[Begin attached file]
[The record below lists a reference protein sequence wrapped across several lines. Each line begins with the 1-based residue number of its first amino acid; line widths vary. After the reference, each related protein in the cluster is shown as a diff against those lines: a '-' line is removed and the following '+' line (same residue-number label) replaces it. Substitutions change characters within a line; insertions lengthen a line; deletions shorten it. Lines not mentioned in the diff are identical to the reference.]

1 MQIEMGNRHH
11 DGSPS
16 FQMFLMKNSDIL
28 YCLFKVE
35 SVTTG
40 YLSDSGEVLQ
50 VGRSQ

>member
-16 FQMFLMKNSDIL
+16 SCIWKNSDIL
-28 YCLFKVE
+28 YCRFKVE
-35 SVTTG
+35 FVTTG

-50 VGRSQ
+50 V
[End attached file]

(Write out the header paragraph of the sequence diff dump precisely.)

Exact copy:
[The record below lists a reference protein sequence wrapped across several lines. Each line begins with the 1-based residue number of its first amino acid; line widths vary. After the reference, each related protein in the cluster is shown as a diff against those lines: a '-' line is removed and the following '+' line (same residue-number label) replaces it. Substitutions change characters within a line; insertions lengthen a line; deletions shorten it. Lines not mentioned in the diff are identical to the reference.]